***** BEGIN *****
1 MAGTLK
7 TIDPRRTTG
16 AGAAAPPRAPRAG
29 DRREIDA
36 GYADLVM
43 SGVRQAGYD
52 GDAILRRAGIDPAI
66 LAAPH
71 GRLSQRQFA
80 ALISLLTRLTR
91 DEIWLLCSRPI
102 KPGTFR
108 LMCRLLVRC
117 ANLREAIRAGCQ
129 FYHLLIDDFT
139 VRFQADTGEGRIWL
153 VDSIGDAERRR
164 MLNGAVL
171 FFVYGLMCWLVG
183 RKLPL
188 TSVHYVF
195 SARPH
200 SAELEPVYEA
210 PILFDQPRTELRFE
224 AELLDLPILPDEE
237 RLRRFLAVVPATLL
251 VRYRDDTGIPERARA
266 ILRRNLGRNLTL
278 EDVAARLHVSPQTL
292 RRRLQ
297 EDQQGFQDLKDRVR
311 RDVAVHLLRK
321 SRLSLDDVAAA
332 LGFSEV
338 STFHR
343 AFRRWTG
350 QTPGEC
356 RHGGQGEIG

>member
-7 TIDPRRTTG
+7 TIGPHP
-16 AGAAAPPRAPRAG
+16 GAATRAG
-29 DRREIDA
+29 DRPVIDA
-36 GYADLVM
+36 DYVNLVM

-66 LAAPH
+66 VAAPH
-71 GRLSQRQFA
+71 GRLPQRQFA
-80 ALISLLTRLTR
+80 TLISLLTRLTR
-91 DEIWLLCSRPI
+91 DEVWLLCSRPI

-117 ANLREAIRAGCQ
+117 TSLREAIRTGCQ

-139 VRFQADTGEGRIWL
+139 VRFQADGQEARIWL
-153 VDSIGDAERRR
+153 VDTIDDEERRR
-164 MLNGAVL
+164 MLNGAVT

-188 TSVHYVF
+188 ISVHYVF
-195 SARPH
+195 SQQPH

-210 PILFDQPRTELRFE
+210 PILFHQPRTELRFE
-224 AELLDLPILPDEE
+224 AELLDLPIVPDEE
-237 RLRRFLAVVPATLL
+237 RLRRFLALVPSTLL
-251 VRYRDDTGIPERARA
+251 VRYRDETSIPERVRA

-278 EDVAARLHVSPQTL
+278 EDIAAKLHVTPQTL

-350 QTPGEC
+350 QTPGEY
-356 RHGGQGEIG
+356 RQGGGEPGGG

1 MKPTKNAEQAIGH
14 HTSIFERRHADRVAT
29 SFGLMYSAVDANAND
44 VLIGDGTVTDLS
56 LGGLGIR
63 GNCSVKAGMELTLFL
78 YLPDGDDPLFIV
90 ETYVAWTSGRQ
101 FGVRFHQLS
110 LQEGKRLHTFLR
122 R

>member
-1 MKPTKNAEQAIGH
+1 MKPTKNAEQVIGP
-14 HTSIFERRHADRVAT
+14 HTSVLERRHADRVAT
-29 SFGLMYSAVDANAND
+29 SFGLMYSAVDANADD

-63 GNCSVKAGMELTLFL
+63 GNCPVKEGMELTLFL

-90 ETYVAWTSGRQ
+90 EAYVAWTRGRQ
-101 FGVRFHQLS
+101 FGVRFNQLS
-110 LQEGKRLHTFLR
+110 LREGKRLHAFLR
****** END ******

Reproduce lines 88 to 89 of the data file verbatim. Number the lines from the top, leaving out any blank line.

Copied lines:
78 YLPDGDDPLFIV
90 ETYVAWTSGRQ